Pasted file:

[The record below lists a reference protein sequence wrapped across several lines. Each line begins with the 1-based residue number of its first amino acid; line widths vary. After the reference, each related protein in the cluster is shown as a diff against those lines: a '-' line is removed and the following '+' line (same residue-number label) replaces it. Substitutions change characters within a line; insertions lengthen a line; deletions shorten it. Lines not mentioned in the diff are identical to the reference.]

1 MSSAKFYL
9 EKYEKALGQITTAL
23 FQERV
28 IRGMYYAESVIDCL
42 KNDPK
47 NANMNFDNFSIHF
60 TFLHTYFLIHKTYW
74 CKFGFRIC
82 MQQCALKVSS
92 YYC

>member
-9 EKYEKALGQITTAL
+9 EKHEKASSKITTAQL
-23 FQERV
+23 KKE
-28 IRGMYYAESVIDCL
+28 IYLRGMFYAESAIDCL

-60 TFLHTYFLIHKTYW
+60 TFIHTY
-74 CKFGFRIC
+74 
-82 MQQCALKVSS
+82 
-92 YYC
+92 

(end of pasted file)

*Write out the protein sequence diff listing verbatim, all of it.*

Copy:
[The record below lists a reference protein sequence wrapped across several lines. Each line begins with the 1-based residue number of its first amino acid; line widths vary. After the reference, each related protein in the cluster is shown as a diff against those lines: a '-' line is removed and the following '+' line (same residue-number label) replaces it. Substitutions change characters within a line; insertions lengthen a line; deletions shorten it. Lines not mentioned in the diff are identical to the reference.]

1 MSSAKFYL
9 EKYEKALGQITTAL
23 FQERV
28 IRGMYYAESVIDCL
42 KNDPK
47 NANMNFDNFSIHF
60 TFLHTYFLIHKTYW
74 CKFGFRIC
82 MQQCALKVSS
92 YYC

>member
-9 EKYEKALGQITTAL
+9 EKHEKASSKITTAQL
-23 FQERV
+23 KKE
-28 IRGMYYAESVIDCL
+28 IYLRGMFYAESAIDCL

-60 TFLHTYFLIHKTYW
+60 TFIHTY
-74 CKFGFRIC
+74 
-82 MQQCALKVSS
+82 
-92 YYC
+92 